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A collection of QuickTime VR (virtual reality) object movies of the skull and its individual bones. From the University of Iowa Hardin Library for the Health Sciences. (Note: Has not been updated since 1999)
This simple web-based tutorial is designed for entry level students studying neuroscience in undergraduate arts and medical courses. The target audience includes students who have no background in neuroscience and who are struggling with basic concepts. Basic events in neuronal function, e.g. establishment of the resting membrane potential, action potentials, neurotransmitter release, post-synaptic mechanisms and axonal transport, are explained using minimal text and interactive, two-dimensional animations. The interface is set up as a small booklet of eight chapters, each addressing one aspect of neuronal function. From the University of Toronto.
NetAnatomy is designed to teach human anatomy to students of the health professions, including undergraduate medical, health sciences, and nursing students. NetAnatomy also serves as a place to review anatomy after one’s initial exposure to the subject.
The authors and contributors to NetAnatomy.com have extensive teaching and research experience in the anatomical sciences and hold doctoral (Ph.D.) or medical (M.D.) degrees. Most are full-time academicians who have accumulated decades of experience teaching human anatomy to medical and health care sciences students. All of the authors and contributors hold University-level faculty appointments.
The Visible Human Project is an outgrowth of the NLM's 1986 Long-Range Plan and has resulted in the creation of complete, anatomically detailed, three-dimensional representations of the normal male and female human bodies.
The Visible Human Project is an outgrowth of the NLM's 1986 Long-Range Plan. It is the creation of complete, anatomically detailed, three-dimensional representations of the normal male and female human bodies. Acquisition of transverse CT, MR and cryosection images of representative male and female cadavers has been completed. The male was sectioned at one millimeter intervals, the female at one-third of a millimeter intervals. The long-term goal of the Visible Human Project is to produce a system of knowledge structures that will transparently link visual knowledge forms to symbolic knowledge formats such as the names of body parts.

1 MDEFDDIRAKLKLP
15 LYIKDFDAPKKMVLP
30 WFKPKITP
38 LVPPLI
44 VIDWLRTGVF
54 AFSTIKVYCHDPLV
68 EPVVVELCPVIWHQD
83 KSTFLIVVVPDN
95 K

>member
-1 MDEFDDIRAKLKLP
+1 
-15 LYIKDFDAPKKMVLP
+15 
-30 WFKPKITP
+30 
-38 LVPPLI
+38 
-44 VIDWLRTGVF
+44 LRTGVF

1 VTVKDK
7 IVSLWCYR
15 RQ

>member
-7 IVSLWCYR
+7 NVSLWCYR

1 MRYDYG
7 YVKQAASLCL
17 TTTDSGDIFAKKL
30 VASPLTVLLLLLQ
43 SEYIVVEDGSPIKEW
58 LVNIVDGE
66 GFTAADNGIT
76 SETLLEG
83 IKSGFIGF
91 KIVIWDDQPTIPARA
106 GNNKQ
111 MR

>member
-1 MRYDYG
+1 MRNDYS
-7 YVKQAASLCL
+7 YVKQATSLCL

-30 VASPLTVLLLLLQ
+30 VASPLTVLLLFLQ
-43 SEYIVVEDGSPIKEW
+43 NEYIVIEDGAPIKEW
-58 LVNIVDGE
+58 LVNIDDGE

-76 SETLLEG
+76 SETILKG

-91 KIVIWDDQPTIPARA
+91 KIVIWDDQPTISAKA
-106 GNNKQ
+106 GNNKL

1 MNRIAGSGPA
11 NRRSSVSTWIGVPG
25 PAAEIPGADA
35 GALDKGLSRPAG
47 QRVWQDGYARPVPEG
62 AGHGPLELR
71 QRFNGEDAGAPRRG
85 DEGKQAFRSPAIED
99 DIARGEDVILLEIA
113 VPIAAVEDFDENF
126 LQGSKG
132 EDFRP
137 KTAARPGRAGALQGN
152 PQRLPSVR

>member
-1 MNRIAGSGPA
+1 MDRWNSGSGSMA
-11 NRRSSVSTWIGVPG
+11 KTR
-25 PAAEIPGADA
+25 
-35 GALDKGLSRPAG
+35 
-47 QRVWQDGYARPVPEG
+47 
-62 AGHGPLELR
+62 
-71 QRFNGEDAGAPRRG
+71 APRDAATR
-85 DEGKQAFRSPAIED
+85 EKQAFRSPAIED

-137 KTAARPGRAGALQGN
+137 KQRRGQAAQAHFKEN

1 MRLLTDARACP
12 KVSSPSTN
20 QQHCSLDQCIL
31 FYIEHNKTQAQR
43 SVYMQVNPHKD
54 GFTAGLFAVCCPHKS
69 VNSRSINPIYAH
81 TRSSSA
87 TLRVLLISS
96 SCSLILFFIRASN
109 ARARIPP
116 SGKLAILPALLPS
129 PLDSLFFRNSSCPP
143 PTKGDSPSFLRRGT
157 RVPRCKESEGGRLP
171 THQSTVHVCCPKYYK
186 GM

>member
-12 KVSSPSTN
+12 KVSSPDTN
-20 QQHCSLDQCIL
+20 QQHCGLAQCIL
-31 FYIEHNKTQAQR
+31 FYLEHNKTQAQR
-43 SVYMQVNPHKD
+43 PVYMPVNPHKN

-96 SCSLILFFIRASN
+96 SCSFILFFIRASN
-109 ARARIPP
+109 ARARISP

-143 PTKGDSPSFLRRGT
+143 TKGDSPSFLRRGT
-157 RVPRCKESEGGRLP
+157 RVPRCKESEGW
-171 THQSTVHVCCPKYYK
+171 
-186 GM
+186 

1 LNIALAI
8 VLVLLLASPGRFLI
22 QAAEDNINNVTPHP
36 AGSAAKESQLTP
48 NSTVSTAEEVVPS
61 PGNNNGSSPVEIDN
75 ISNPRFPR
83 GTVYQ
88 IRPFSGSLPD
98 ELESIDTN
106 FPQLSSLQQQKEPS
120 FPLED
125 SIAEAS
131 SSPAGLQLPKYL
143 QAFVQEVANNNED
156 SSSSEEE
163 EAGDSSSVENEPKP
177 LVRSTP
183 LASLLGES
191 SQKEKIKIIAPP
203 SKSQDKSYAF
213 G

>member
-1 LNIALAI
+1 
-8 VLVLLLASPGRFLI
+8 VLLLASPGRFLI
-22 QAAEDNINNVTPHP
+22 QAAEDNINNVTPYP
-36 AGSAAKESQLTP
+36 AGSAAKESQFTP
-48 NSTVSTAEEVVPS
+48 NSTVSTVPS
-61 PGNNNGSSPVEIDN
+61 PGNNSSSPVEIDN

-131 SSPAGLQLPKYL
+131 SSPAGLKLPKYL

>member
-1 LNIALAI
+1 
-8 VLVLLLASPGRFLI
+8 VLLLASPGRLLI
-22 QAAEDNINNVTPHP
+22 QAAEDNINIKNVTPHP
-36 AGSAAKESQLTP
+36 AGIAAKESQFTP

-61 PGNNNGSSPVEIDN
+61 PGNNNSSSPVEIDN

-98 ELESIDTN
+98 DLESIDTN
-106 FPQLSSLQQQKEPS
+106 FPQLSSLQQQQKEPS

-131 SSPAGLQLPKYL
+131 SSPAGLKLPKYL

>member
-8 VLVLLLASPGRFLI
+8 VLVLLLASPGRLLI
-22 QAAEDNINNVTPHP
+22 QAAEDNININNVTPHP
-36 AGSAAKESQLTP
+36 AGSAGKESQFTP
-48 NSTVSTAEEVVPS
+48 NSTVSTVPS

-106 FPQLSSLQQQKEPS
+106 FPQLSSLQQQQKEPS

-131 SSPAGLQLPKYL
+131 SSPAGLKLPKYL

The Lister Hill National Center for Biomedical Communications, an R&D division of the NLM, through its Communications Engineering Branch, has created a database for this image dataset as well as for 3D rendered images of anatomic objects created from cryosectional images (cross-sections or slices).
The eSkeletons Project website is devoted to the study of human and primate comparative anatomy. It offers a unique set of digitized versions of skeletons in 2-D and 3-D in full color, animations, and much supplemental information. The user can navigate through the various regions of the skeleton and view all orientations of each element along with muscle and joint information. eSkeletons enables you to view the bones of both human and non-human primates ranging from the gorilla to the tiny mouse lemur. All of the large apes are represented as well as other species from different parts of the world. Many of these primates are rare or endangered species. Created at the University of Texas at Austin.
A discipline specific, open access repository of digital materials (images, video, lectures, articles and animations), to be used for educational and research purposes by health care professionals, educators, patients, and students.
The Stanford Visible Female dataset, restricted to the female pelvis, is similar to the National Library of Medicine's Visible Human Project. Both datasets are a series of digitized color photographs of human cryosections. However, the SVF project is unique in two important ways: the specimen is that of a 32 year old female and it was fixed in a standing position. These features are unlike the 59 year old post-menopausal Visible Human Female. The uterus and ovaries are those of a reproductive age female and do not reflect the atrophic signs of post-menopause. However, the data set is limited to the pelvic region, the sections are thicker, and CT or MRI images of the specimen are unavailable.